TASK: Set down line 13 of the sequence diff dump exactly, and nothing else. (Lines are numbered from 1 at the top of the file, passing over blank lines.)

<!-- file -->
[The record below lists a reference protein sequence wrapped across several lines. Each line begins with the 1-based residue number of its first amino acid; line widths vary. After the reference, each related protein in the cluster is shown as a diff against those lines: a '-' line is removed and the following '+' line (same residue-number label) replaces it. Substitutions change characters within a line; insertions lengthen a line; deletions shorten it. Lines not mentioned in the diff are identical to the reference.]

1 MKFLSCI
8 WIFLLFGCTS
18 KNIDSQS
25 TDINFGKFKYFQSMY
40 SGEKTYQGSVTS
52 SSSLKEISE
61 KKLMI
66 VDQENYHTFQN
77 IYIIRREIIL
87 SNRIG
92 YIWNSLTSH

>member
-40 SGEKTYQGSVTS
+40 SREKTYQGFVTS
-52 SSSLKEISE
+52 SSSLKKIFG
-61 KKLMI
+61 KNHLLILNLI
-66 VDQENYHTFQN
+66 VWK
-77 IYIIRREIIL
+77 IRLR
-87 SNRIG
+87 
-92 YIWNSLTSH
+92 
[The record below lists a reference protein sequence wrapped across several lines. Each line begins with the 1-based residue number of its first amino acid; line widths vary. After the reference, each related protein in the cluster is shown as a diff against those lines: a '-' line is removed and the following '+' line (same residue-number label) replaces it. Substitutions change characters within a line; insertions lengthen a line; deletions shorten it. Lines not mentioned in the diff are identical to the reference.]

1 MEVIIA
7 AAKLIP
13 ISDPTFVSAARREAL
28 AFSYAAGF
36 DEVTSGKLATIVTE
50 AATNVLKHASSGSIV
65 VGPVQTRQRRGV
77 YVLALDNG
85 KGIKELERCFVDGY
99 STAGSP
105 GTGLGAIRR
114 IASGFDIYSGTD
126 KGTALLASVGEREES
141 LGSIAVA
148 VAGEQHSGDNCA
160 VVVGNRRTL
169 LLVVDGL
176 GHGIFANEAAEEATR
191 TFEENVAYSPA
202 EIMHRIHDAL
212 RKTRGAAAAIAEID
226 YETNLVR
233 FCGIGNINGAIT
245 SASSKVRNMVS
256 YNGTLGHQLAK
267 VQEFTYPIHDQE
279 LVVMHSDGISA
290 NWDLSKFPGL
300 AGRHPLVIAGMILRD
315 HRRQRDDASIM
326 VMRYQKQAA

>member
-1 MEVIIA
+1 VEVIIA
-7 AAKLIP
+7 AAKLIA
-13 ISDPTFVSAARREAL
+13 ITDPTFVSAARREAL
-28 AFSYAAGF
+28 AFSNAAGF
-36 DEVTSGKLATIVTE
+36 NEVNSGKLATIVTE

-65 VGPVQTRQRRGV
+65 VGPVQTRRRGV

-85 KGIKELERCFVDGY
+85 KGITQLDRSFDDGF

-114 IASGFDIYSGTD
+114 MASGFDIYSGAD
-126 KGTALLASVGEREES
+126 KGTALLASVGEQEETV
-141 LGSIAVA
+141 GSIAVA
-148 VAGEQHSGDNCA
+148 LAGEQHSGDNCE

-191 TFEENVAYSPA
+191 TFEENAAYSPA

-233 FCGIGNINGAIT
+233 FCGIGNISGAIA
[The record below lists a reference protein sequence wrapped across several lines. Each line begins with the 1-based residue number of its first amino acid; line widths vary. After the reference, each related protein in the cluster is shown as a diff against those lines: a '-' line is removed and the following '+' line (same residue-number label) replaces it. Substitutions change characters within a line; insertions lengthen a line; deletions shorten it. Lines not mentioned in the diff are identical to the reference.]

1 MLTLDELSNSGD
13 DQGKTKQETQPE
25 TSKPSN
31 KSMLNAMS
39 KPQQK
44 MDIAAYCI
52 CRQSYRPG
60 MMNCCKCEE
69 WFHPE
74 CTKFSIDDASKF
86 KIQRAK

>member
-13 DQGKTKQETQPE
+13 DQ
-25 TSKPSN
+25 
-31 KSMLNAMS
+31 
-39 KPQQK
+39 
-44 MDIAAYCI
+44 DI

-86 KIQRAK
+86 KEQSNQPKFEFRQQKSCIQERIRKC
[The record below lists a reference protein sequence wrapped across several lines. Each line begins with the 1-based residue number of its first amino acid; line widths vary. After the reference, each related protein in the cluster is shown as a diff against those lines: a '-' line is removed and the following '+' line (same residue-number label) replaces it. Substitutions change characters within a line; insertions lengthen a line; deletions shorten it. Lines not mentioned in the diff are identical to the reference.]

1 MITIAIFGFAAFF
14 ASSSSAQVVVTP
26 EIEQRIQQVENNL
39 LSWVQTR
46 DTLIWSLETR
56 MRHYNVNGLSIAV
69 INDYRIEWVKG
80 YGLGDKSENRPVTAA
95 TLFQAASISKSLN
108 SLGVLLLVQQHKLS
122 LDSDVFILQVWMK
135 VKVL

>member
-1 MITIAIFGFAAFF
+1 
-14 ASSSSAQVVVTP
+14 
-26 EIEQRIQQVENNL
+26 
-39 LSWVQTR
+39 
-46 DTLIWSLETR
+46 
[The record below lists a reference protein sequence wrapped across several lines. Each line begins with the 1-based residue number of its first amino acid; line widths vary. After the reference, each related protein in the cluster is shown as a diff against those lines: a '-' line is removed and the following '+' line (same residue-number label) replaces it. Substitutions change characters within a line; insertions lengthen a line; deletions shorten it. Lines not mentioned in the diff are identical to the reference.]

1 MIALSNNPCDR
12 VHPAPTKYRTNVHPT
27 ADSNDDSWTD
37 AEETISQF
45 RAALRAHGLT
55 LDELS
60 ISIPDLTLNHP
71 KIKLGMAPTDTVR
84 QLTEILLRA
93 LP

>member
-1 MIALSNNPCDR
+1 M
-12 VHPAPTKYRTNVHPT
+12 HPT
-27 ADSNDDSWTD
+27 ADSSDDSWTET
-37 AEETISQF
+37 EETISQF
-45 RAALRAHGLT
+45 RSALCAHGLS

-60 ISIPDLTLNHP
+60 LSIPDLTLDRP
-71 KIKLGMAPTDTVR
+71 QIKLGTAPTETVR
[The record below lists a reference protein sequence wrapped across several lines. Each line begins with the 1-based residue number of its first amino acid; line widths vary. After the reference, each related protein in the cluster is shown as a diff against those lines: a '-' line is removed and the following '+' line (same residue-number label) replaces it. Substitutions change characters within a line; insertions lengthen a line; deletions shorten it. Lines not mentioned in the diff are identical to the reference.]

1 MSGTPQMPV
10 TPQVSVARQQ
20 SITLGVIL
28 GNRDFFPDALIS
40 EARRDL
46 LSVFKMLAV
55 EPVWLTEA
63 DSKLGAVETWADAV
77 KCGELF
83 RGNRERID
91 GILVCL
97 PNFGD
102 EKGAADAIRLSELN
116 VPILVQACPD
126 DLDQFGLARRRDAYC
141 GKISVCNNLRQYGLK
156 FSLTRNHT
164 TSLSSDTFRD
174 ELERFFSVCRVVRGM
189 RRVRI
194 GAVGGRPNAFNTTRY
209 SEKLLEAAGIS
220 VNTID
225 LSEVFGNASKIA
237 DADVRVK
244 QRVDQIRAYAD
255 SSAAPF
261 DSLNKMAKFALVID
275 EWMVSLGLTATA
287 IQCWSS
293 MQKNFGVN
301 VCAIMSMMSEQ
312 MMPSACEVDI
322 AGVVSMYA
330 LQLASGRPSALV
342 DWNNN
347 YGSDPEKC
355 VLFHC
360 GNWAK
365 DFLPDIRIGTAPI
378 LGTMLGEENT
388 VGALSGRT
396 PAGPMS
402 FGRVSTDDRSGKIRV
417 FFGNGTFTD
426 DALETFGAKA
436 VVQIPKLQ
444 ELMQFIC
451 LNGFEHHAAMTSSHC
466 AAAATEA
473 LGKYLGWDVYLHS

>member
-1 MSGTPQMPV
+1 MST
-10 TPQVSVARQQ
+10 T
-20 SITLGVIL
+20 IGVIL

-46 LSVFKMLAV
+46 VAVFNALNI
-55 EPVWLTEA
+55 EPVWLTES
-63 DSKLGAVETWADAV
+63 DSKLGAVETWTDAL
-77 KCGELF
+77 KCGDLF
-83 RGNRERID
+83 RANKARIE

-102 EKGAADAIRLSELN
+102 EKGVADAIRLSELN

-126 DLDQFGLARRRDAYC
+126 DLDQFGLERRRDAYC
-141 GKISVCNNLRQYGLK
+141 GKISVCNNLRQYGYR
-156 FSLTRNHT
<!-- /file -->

>member